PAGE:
The occasion clearly was too big for the newest Kansas Jayhawk, Silvio De Sousa.
In his debut on Jan. 13 against Kansas State in Lawrence, De Sousa committed a foul and a turnover and KU was outscored by eight points while he was on the floor. He looked like the high school player he was only weeks earlier.
Spin ahead to Saturday. There was De Sousa flying toward the rim to flush an offensive rebound, going up strong on the defensive glass and — this may have been the best part to teammates — not taking any grief from West Virginia muscleman Sagaba Konate.
Add it up, and De Sousa’s best game as a collegian resulted in a stat line of 16 points on 8 of 8 shooting, 10 rebounds, a steal and two fouls as the Jayhawks captured the Big 12 Tournament title with an 81-70 victory over the Mountaineers at the Sprint Center.
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Kansas needed the production. Without 7-foot center Ukoka Azubuike, out for the tournament because of a sprained MCL, the Jayhawks relied on De Sousa and Mitch Lightfoot to plug the hole. Lightfoot was solid in the first two games, but was held without a point and had two rebounds Saturday.
De Sousa was a revelation.
“He did a great job sticking with it, coming to practice every day, learning the plays, and it’s finally paying off,” Kansas guard Devonte' Graham said.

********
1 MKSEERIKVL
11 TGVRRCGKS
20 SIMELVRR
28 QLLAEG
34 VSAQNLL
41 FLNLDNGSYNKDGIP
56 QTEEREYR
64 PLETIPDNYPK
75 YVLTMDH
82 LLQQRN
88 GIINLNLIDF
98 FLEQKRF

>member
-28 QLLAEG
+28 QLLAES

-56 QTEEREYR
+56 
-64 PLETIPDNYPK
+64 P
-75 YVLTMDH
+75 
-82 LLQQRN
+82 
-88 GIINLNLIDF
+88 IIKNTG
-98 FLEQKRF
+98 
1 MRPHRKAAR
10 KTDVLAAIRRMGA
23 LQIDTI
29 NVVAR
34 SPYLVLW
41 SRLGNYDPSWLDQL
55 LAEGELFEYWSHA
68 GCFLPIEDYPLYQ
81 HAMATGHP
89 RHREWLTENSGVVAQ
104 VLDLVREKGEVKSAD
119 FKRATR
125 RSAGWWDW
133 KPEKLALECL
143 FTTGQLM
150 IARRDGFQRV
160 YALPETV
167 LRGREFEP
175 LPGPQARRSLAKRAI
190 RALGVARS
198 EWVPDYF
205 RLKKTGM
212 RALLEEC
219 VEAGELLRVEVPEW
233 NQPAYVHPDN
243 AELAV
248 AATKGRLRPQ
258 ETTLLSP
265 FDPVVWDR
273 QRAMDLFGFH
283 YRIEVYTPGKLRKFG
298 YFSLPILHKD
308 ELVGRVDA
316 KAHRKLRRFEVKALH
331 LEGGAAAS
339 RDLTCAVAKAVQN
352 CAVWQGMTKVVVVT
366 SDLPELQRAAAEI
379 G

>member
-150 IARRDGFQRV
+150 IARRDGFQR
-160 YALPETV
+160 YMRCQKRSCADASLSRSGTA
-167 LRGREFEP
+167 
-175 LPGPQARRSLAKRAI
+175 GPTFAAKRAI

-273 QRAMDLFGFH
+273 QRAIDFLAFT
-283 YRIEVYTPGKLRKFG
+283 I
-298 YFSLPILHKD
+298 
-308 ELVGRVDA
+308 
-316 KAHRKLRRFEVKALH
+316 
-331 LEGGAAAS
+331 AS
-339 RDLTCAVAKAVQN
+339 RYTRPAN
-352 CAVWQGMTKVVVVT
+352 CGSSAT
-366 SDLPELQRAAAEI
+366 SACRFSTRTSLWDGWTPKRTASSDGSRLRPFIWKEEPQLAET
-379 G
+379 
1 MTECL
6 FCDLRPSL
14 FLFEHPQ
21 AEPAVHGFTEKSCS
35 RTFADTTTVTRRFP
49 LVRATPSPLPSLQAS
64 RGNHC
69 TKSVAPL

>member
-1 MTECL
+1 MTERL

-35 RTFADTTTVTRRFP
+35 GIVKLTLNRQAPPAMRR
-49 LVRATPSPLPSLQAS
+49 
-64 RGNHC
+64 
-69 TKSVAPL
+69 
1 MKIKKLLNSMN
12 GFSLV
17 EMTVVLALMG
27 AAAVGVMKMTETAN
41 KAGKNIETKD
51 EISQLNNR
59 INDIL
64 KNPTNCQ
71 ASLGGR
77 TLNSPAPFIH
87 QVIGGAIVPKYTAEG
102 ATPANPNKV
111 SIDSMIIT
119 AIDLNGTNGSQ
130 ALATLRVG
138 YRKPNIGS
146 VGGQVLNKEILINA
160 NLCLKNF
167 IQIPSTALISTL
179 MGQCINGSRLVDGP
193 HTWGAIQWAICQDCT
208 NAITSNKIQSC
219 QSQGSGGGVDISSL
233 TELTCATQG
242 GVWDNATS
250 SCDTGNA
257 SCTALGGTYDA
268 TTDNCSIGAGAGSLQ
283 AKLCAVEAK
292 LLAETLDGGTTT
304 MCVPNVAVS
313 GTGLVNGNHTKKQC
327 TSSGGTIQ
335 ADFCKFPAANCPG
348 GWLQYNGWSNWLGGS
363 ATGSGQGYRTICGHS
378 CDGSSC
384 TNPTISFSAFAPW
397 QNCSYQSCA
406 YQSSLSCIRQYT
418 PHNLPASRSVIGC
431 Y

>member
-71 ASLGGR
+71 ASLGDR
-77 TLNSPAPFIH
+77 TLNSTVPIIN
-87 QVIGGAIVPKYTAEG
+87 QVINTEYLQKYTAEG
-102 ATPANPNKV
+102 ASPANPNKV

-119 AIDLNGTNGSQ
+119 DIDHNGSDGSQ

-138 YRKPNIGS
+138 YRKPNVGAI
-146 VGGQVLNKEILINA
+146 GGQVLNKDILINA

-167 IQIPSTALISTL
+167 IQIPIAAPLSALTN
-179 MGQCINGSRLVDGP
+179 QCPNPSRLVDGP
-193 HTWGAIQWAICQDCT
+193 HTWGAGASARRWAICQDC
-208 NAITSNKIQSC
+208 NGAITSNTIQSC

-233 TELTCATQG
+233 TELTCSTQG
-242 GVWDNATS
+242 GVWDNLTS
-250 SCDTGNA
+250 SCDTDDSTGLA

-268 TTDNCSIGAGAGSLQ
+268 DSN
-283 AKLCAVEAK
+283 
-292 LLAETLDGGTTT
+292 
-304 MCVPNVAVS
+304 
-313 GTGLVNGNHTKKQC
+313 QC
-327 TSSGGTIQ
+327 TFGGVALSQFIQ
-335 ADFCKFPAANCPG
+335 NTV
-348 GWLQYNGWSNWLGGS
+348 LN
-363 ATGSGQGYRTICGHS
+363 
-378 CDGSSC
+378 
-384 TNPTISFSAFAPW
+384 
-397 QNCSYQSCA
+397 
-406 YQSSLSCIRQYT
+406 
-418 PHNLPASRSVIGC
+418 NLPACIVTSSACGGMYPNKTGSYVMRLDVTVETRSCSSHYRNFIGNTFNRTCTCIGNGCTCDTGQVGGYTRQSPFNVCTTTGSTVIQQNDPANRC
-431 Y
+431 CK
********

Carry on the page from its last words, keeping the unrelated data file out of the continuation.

With the Jayhawks’ perimeter prowess, West Virginia and Konate needed to bull KU in the paint. But De Sousa allowed Kansas to hold its own and not be intimidated.
“Whoever talks to me, I don’t listen to them,” De Sousa said. “I’d rather listen to my point guard than anybody else. (Konate) was talking to me, but I acted like I wasn’t listening to him.”
De Sousa said he once tried to engage in conversation with Konate, but didn’t get a response.
“I was getting in his head,” De Sousa said.
Konate dunked on Lightfoot about 90 seconds into the game, and the chirping started, but De Sousa made a vow to himself.
“I was going to make sure it didn’t happen again,” De Sousa said.
Konate finished with 18 points and five rebounds, and the Mountaineers held the rebounding edge 37-27. But Kansas got more than they ever expected from their freshman playing in his 15th game.
“Silvio was fabulous, I mean fabulous,” Kansas coach Bill Self said. “I mean he doesn’t know what he’s doing but he showed everybody he can catch lobs, he can rebound, he can compete.
“Konate definitely hurt us ... but Silvio did a much better job keeping him off his spot.”
After the game, De Sousa said there was no grudge. In the handshake line he said he and Konate exchanged congratulations and the West Virginia sophomore from Mali learned that De Sousa was from Angola.
In the victorious locker room, De Sousa said Self told him he was a star. De Sousa blushed.
“I don’t know, but I think should be good with him,” De Sousa said. “Tonight I proved to him that I can play.”